Kyiv, Ukraine, 2014, By: Izolyatsia© Obtained with permission
The purpose of the project was to recreate a home situation, and state of mind of Ukrainians who try to empathize or ignore events in the east. The organizer of the project, artist Katya Berlova said that today people feel a certain “inner discomfort not to participate in the events in eastern Ukraine” to juxtapose the Maidan revolution, which actively engaged so many Ukrainians. Today, the media’s portrayal of the war has created “deafness, which is a disease that allows people to move on with their lives,” says Berlova. This installation created a place for reflection on personal experiences.
Closer to the Sun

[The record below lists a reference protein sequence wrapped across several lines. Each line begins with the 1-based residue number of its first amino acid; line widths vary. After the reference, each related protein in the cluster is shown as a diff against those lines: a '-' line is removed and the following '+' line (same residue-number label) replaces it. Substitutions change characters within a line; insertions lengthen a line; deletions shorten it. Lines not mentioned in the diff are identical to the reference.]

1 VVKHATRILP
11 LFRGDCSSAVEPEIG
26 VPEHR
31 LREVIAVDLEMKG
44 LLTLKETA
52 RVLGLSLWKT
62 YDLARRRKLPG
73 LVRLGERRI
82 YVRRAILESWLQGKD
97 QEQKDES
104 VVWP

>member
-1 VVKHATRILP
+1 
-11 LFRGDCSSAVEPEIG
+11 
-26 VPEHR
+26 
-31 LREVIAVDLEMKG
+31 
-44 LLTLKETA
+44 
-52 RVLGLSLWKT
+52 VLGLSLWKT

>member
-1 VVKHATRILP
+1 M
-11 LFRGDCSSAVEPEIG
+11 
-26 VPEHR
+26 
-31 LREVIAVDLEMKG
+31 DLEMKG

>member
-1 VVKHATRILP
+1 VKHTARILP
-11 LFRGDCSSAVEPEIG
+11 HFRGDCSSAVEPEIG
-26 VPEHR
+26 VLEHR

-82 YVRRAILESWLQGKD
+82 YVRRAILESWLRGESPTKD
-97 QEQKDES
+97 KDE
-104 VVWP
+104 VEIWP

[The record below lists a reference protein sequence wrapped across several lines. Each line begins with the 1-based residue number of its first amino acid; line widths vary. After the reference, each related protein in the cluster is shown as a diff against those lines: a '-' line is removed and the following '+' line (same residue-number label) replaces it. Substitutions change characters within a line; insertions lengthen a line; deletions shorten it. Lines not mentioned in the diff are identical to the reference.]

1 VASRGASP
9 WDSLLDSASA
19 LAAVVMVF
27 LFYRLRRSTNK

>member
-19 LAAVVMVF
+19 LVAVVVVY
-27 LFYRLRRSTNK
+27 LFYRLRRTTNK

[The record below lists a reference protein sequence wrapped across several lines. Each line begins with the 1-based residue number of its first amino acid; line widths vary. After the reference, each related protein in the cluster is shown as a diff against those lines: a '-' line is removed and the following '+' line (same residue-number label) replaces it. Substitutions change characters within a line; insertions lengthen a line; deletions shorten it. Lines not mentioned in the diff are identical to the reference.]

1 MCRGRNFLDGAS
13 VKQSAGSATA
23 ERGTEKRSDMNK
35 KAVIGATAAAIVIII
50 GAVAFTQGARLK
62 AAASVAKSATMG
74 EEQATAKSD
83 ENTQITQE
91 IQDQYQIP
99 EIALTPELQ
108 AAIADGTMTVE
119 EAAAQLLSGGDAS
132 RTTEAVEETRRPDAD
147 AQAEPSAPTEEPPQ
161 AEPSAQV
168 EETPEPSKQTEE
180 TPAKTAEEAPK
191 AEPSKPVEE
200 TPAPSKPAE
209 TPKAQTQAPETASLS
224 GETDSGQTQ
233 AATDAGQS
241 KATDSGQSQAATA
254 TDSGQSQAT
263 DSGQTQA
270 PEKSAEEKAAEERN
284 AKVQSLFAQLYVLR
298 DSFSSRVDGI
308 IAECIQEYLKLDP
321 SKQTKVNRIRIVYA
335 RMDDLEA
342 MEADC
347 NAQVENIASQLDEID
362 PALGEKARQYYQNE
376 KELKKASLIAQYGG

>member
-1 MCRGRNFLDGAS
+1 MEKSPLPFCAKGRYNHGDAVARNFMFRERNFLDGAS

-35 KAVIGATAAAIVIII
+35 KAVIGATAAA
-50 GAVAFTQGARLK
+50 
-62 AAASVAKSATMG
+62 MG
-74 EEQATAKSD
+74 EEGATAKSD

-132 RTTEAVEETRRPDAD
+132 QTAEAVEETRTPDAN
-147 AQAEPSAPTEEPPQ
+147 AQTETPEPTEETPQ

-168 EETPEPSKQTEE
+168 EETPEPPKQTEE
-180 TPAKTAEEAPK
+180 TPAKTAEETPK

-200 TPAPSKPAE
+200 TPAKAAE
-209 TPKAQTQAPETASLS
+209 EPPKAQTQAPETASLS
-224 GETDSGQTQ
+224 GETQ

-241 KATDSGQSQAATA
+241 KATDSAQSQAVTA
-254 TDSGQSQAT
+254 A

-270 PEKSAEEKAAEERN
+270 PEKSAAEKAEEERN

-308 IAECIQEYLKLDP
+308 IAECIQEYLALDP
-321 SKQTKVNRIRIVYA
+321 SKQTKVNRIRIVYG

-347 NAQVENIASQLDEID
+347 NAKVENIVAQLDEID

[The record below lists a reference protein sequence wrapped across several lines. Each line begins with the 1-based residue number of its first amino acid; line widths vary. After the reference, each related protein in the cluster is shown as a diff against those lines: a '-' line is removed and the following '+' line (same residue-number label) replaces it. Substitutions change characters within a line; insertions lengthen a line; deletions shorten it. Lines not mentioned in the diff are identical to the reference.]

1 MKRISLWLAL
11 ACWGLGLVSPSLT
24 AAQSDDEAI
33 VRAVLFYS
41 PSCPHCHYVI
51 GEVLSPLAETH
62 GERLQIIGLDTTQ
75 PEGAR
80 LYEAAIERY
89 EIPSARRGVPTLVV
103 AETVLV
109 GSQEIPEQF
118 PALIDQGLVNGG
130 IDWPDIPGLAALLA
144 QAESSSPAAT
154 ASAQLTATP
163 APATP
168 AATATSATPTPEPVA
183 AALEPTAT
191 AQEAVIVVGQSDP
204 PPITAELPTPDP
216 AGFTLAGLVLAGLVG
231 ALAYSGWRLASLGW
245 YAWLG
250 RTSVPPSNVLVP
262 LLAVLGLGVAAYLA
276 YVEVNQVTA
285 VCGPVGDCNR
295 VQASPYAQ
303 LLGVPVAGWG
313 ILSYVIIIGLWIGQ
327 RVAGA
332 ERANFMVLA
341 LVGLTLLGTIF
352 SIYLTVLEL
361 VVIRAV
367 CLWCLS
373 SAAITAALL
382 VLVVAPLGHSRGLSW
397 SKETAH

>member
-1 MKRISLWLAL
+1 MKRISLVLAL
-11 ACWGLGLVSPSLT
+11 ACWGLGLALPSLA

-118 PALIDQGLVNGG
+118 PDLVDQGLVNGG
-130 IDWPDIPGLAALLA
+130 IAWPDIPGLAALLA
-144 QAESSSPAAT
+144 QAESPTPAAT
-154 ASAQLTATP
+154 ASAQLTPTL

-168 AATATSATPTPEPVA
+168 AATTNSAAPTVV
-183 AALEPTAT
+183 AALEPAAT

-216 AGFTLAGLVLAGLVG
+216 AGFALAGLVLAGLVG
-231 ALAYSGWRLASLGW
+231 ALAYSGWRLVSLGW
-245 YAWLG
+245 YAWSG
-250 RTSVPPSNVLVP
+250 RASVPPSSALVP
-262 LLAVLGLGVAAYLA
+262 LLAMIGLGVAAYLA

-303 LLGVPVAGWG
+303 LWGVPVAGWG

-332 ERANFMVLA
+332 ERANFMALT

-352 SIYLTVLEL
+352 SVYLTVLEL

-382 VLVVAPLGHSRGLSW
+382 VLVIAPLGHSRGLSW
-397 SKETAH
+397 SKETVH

Culture during conflict is possible, and in fact, it is necessary. These cases of resistance art in Ukraine enabled live dialogue, self-reflection, political expression, conflict documentation, and healing. To this end, installations and street art can result in healing and social inclusion, and transform not only landscape, but also people’s thinking. How does public space affect a person? Izolyatsia curator Olena Chervonik said she could find very few coffee shops when she moved to Donetsk for work in 2011, and even in 2014 she could count them on her fingers in the city of almost 1 million people. Where, then, do young people meet and interact? Where do professionals have meetings? Where do other forms of socialization occur? Perhaps what Donetsk needed was a “coffee shop revolution” in order to create a social space and facilitate residents’ familiarization with their city, neighbors, and local community. In Kyiv, Maidan united different groups of people: from east and west, far right, Afghan veterans, women, young and old. These groups conversed and coexisted for a greater cause. The tent cities on the central square provided a space where people could make tea and soups, chop wood for heating, clean, write songs together, and more importantly collaborate and think together. This is art. Art of coexisting. Art of being a part of a society. Despite a stereotypical Ukrainian attitude “Moya hata z krayu, nichogo ne znayu” (“My house is far away and it’s none of my business”), the house is here and near, and only Ukrainian people can make “order” in their house.